Ellie has a home. And a family. And friends. She’s not entirely sure how to deal with having any of these things since they’re all somewhat alien to her. She’s a hunter, a nomad, a warrior – this new life takes some getting used to. Even including being hired as a hunter for the vampire Strigoi.
But a necromancer comes to town and starts causing trouble for the enter Night Owls’ family, raising ghosts, sending ghouls rampaging through Justin’s mentor’s home and threatening to bring spectres from Sunny and Lia’s past. Worse, he seems to be involved deeply in a brewing conflict between the Strigoi and a new vampire organisation, the Osin. War is being declared, but who is doing the declaring?
This is a book that, to me, is defined by its characters. I’m actually hard pressed to say who the protagonist is. I lean towards Ellie, simply because she was pretty much the protagonist in the first book and because there’s a slight emphasis on her. This multiple protagonist element works because they all have compelling storylines and characterisations – and actual character growth
Ellie has a lot of growth and building over such a huge change in her life. She has gone from a nomadic hunter of the supernatural with only one person to rely on (who is now dead) and now she has a family (a brother she has issues with due to what she saw as his previous abandonment), she has friends, she has a stable, static existence and she’s not entirely sure how to be this person. How to be domestic, how to have other people in her life – and that shows a lot with her still pursuing a hunting job not so much for morals or even money per se (though it’s a bonus especially since her viewpoint is constantly used for some excellent class commentary. She and Cavale spent most of their lives poor and have been denigrated and dismissed because of it) but simply because hunting and fighting is something she knows, something she can have without the others.
And there’s Cavale, her brother. He had strong reasons for “abandoning” Ellie and the despised man who raised them. But there’s the difficulty of Ellie still worshipping him and Cavale’s guilt and Ellie’s resentment. Like Ellie, even though he has been stable for some time, he has no experience of a domestic existence and now he has a sister, there living with him. His insecurity, his worry about how to make her happy, about whether she’s just going to leave and how he actually can make a household; which then leads to Ellie not knowing how to deal with her brother trying to play house.
There’s a brief suggestion that Cavale may be bisexual or gay – in one line he comments on the physical attractiveness of another man. It’s somewhat out of nowhere and never mentioned again which kind of bemused me and I had to go back a second time to check. It’s one line so I’m kind of waiting before flagging this.
Val is another interestingly conflicted character – she has her nice, safe normal life which was always very good for her because a life as a hunter had cost her loved ones. So she wants to be a nice, safe vampire. Buuut after all the action of the last book her blood is up
And there’s Chas. Val’s nice normal human Renfield who is a fun, snarky human. Just a human. Not a hunter, no magic, no fighting skills. He’s a book store clerk. He sells books – and realises just how much of a weak link in the chain he is and how vulnerable he is.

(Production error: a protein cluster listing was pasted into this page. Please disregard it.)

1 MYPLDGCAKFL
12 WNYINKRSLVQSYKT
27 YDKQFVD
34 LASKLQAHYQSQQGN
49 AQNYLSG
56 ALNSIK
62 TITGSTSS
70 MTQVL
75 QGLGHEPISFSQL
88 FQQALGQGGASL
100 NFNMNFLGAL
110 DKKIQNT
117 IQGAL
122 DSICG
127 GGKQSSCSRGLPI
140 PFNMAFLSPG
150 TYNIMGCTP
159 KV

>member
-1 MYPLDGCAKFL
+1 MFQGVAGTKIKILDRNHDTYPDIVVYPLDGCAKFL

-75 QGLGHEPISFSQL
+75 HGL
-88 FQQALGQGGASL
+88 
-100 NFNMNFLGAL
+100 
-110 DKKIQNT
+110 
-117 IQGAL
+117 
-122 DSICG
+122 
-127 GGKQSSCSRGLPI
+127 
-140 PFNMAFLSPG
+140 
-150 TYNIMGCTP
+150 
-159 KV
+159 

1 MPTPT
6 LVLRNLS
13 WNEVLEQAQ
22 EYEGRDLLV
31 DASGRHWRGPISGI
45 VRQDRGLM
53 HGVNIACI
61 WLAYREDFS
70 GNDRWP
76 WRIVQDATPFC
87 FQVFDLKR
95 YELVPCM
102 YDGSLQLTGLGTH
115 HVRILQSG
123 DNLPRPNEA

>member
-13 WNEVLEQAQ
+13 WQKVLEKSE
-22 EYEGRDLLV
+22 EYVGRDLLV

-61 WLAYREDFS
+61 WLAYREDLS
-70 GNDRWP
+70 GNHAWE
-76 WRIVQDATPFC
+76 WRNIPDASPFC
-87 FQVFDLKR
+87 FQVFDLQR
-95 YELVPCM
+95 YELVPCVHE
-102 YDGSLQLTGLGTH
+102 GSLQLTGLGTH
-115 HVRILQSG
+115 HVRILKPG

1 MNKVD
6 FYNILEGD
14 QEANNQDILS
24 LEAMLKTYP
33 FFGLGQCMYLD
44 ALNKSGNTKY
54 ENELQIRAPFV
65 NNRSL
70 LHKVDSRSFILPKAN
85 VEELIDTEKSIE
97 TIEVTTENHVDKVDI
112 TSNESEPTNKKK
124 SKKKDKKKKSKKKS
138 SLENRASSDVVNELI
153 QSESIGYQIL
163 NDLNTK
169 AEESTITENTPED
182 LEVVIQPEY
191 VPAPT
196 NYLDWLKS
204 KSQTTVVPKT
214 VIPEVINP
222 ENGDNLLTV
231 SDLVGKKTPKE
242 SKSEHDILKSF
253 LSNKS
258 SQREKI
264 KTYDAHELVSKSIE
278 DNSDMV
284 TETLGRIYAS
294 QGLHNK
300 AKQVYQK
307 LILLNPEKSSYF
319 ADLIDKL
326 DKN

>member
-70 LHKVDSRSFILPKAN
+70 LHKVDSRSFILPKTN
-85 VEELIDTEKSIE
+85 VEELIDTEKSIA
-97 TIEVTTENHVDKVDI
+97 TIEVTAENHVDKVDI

Side characters we have Lia and Sunny who are Succubi, lesbians and one of them a POC. I like them and they do have their own storyline even if they are side characters compared to the others – but they are clearly there as something concrete and interesting more than simple tokens.
One problem with the numerous developed characters with their own storyline is, well, that they have their own storylines. Each character in this book has their own set of issues and plot to work through – Val her vampire instincts, Ellie her insecurities, Cavale his family issues with Ellie, Justin becoming a new vampire, Chaz dealing with his feelings of inadequacy even, to a lesser extent, Sunny and Lia’s worry about being found
That’s a lot of plot lines. Not only is it a lot of plot lines but it’s a lot of plot lines that aren’t, especially, connected that closely. Up until about half way through the book it almost feels like several short stories have been mooshed together without a central plot, theme or antagonist. Yes there was the necromancer who was lurking around but, again, for about half the book it’s a vague threat kind of lurking in the background.
It’s not that the book is hard to read at this point, as mentioned above, these character stories are great fun. But it does lack focus
I also can’t say I’m a big fan of how it ended because I don’t think it held up. There’s a kind of “twist” that turns out that there was someone behind the whole thing doing lots of crafty scheming. I get the whole idea of crafty scheming and ancient, cunning beings playing long, convoluted political games but this didn’t work for me because even when it’s resolved I still don’t get WHY the character in question did what they did. I feel the author wants this character to be the shadowy cunning big bad to set up the next book and because it’s kind of iconic for this kind of character. But even with the plot revealed I’m still at a complete loss as to what the motivation behind this plot was which undermines it considerably.
So the plot doesn’t hold together that well. The writing is good in terms of pacing – which is quite an achievement given the number of different characters doing their own thing. It’s nicely balanced and these characters are good enough and interesting enough that the plot being really rather shaky doesn’t stop it from being fun.
I look forward to the next book – though I can kind of see the direction it’s heading, it promises to be interesting. And, ultimately, with these characters the plot is more a device to display them than the main focus.